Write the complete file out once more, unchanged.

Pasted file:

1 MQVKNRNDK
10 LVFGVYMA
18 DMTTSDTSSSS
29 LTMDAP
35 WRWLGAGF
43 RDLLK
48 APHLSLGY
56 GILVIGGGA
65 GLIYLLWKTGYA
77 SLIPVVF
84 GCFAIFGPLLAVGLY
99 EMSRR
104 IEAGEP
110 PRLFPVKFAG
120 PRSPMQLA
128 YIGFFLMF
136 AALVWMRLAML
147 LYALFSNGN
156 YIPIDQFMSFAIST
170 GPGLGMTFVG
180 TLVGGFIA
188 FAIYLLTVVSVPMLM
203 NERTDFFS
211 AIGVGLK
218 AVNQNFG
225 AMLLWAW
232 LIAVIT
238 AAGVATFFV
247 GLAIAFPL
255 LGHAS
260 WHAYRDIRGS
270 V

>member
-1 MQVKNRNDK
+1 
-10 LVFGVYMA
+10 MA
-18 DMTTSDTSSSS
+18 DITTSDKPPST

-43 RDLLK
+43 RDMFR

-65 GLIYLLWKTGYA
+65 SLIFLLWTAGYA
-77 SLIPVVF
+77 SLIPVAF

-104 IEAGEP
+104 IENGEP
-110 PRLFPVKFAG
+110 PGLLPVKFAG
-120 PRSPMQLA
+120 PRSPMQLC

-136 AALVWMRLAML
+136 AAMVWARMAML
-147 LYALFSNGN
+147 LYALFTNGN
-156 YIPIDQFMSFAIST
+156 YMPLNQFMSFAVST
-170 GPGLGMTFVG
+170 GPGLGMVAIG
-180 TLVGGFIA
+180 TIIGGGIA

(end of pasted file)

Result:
1 MQVKNRNDK
10 LVFGVYMA
18 DMTTSDTSSSS
29 LTMDAP
35 WRWLGAGF
43 RDLLK
48 APHLSLGY
56 GILVIGGGA
65 GLIYLLWKTGYA
77 SLIPVVF
84 GCFAIFGPLLAVGLY
99 EMSRR
104 IEAGEP
110 PRLFPVKFAG
120 PRSPMQLA
128 YIGFFLMF
136 AALVWMRLAML
147 LYALFSNGN
156 YIPIDQFMSFAIST
170 GPGLGMTFVG
180 TLVGGFIA
188 FAIYLLTVVSVPMLM
203 NERTDFFS
211 AIGVGLK
218 AVNQNFG
225 AMLLWAW
232 LIAVIT
238 AAGVATFFV
247 GLAIAFPL
255 LGHAS
260 WHAYRDIRGS
270 V

>member
-1 MQVKNRNDK
+1 
-10 LVFGVYMA
+10 MA
-18 DMTTSDTSSSS
+18 DITTSDKPPST

-43 RDLLK
+43 RDMFR

-65 GLIYLLWKTGYA
+65 SLIFLLWTAGYA
-77 SLIPVVF
+77 SLIPVAF

-104 IEAGEP
+104 IENGEP
-110 PRLFPVKFAG
+110 PGLLPVKFAG
-120 PRSPMQLA
+120 PRSPMQLC

-136 AALVWMRLAML
+136 AAMVWARMAML
-147 LYALFSNGN
+147 LYALFTNGN
-156 YIPIDQFMSFAIST
+156 YMPLNQFMSFAVST
-170 GPGLGMTFVG
+170 GPGLGMVAIG
-180 TLVGGFIA
+180 TIIGGGIA